Last Wednesday, attorneys representing Collin County were back in a North Texas courtroom for a hearing regarding the propriety of the legal fees requested by the attorneys pro tem in the prosecution of Attorney General Ken Paxton.

The case, before Texas’ 5th Court of Appeals in Dallas, was brought by Collin County taxpayer Jeff Blackard against the three special prosecutors, the Collin County auditor, and each of the five members of the Collin County commissioners court. Mr. Blackard contends that trial court judge George Gallagher exceeded his authority by ordering the commissioners court to make payments to the special prosecutors that exceed the limits of Collin County’s Texas Fair Defense Act Rules and the Texas Code of Criminal Procedure, and should be set aside by the appellate court.

If you’ve followed this case and my previous comments, you know that I share Mr. Blackard’s concerns and have made similar arguments. Mr. Blackard believes his lawsuit is necessary because a divided commissioners court has previously declined to challenge Judge Gallagher’s orders and has voted to pay the invoices from the special prosecutors.

In the hearing this week, the justices made several inquiries into the legality of Judge Gallagher’s order. Two excerpts from this week’s hearing:

Justice Molly Francis: So, do you think it’s unreasonable if you’ve got a district court judge that’s signing every pay sheet for every 10 minutes, 15 minutes, 30 minutes, every itemized statement on a billing sheet and if a county commissioners court won’t say, “Enough is enough. This is unreasonable.” Do you think, does the law not allow, is it not fair, for some taxpayer to say, “Wait a minute! At least to some extent, somebody needs to come in and show us how this is a legal act.”?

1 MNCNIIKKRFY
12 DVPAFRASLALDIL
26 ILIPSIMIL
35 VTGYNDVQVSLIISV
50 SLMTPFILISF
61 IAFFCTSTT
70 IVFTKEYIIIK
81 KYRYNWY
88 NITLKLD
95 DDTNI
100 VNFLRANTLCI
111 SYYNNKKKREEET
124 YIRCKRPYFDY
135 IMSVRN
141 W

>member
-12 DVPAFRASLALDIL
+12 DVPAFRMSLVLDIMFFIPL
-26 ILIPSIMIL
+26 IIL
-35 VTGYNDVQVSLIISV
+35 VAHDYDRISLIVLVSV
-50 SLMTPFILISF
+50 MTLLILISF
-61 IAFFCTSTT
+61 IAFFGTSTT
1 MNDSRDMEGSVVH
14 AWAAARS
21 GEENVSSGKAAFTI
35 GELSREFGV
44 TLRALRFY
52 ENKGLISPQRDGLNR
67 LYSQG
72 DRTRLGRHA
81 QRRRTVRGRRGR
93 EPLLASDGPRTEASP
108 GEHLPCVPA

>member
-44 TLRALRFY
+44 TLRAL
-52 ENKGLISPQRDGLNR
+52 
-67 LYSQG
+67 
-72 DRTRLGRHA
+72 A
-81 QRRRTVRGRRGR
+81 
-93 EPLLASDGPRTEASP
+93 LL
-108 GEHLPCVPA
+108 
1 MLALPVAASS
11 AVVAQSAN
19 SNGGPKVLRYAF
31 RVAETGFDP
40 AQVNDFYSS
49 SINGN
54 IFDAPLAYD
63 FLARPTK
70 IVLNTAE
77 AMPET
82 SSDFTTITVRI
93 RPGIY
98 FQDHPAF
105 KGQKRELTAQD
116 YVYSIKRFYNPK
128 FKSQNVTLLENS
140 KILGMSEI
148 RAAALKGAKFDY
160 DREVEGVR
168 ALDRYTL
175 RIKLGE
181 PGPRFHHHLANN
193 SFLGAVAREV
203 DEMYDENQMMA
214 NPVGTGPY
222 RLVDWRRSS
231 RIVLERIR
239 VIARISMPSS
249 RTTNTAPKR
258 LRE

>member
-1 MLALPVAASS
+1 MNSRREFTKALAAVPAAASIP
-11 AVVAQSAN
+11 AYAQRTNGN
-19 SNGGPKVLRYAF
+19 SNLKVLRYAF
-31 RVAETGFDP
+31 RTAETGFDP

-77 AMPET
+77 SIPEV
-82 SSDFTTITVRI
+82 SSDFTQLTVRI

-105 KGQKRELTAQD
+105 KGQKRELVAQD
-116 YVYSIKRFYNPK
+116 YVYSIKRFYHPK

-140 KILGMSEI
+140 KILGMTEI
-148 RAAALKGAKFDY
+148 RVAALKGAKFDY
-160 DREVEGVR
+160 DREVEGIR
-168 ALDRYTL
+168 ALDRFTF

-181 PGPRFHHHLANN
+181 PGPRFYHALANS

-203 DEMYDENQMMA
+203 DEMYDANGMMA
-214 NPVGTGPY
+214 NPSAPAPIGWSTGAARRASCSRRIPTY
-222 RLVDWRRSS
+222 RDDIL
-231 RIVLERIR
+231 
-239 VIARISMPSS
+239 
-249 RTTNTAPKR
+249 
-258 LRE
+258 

Justice David Schenck: The Fair Defense Act says, all payments made out of this article shall be paid in accordance with a schedule of fees adopted by formal action of the judges, and the fee schedule shall state reasonable fixed rates or minimum and maximum hourly rates. Where in the Collin County fee schedule is the $300 an hour to be found?

Following the hearing, the 5th Court of Appeals issued an order lifting their previous stay “for the purpose of allowing the Collin County Commissioners Court to consider and act on the order directing payment of the fees.” The order further explains that if the Commissioners Court fails to act within thirty days, Mr. Blackard’s appeal will be dismissed for lack of jurisdiction.

What Next?

At this point, the way forward is clear. We are finally positioned for the appellate review of Judge Gallagher’s orders that we have all sought, but the Commissioners Court must take action in order to realize that appellate review.

Throughout this case, the commissioners court has spoken clearly, and repeatedly, on the subject. We have passed two unanimous resolutions asserting our statutory fiscal authority and our willingness to seek appellate review of any order that encroaches on that authority.

Tomorrow, we will have the opportunity to demonstrate leadership on behalf of the citizens and the taxpayers of Collin County.

Enough is enough. This is unreasonable.